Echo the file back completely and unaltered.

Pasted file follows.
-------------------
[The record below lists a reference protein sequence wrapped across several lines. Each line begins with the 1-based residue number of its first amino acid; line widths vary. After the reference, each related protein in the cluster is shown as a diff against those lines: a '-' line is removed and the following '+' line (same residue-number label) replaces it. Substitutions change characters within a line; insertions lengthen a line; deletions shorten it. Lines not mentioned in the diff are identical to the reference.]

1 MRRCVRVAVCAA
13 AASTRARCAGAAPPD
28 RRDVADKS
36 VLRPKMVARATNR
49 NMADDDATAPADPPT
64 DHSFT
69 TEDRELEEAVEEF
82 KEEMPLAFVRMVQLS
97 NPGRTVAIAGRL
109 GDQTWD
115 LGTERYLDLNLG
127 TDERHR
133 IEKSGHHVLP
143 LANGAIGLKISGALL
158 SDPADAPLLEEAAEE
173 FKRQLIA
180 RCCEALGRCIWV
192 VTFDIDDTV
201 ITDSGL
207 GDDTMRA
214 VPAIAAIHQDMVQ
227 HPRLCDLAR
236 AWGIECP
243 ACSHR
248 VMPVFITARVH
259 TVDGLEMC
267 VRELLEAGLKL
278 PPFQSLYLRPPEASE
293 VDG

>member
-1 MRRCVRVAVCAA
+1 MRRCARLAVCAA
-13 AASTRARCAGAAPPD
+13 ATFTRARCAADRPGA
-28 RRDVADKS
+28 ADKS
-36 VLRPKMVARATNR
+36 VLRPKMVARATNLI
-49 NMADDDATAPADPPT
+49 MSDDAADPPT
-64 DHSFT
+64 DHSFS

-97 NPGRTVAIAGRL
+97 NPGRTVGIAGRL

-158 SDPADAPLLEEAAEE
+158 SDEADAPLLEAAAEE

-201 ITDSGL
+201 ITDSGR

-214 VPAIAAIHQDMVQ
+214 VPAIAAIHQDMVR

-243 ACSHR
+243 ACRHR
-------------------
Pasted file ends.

[The record below lists a reference protein sequence wrapped across several lines. Each line begins with the 1-based residue number of its first amino acid; line widths vary. After the reference, each related protein in the cluster is shown as a diff against those lines: a '-' line is removed and the following '+' line (same residue-number label) replaces it. Substitutions change characters within a line; insertions lengthen a line; deletions shorten it. Lines not mentioned in the diff are identical to the reference.]

1 MRRCVRVAVCAA
13 AASTRARCAGAAPPD
28 RRDVADKS
36 VLRPKMVARATNR
49 NMADDDATAPADPPT
64 DHSFT
69 TEDRELEEAVEEF
82 KEEMPLAFVRMVQLS
97 NPGRTVAIAGRL
109 GDQTWD
115 LGTERYLDLNLG
127 TDERHR
133 IEKSGHHVLP
143 LANGAIGLKISGALL
158 SDPADAPLLEEAAEE
173 FKRQLIA
180 RCCEALGRCIWV
192 VTFDIDDTV
201 ITDSGL
207 GDDTMRA
214 VPAIAAIHQDMVQ
227 HPRLCDLAR
236 AWGIECP
243 ACSHR
248 VMPVFITARVH
259 TVDGLEMC
267 VRELLEAGLKL
278 PPFQSLYLRPPEASE
293 VDG

>member
-1 MRRCVRVAVCAA
+1 MRRCARLAVCAA
-13 AASTRARCAGAAPPD
+13 ATFTRARCAADRPGA
-28 RRDVADKS
+28 ADKS
-36 VLRPKMVARATNR
+36 VLRPKMVARATNLI
-49 NMADDDATAPADPPT
+49 MSDDAADPPT
-64 DHSFT
+64 DHSFS

-97 NPGRTVAIAGRL
+97 NPGRTVGIAGRL

-158 SDPADAPLLEEAAEE
+158 SDEADAPLLEAAAEE

-201 ITDSGL
+201 ITDSGR

-214 VPAIAAIHQDMVQ
+214 VPAIAAIHQDMVR

-243 ACSHR
+243 ACRHR